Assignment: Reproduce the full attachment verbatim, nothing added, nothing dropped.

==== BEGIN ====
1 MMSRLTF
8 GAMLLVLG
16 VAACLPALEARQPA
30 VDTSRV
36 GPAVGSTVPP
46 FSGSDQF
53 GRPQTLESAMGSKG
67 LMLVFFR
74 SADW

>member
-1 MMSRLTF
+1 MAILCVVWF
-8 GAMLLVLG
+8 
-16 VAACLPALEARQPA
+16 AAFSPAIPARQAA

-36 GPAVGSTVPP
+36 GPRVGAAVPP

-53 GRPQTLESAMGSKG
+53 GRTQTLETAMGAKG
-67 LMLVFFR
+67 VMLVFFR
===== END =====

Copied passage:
1 MMSRLTF
8 GAMLLVLG
16 VAACLPALEARQPA
30 VDTSRV
36 GPAVGSTVPP
46 FSGSDQF
53 GRPQTLESAMGSKG
67 LMLVFFR
74 SADW

>member
-1 MMSRLTF
+1 MAILCVVWF
-8 GAMLLVLG
+8 
-16 VAACLPALEARQPA
+16 AAFSPAIPARQAA

-36 GPAVGSTVPP
+36 GPRVGAAVPP

-53 GRPQTLESAMGSKG
+53 GRTQTLETAMGAKG
-67 LMLVFFR
+67 VMLVFFR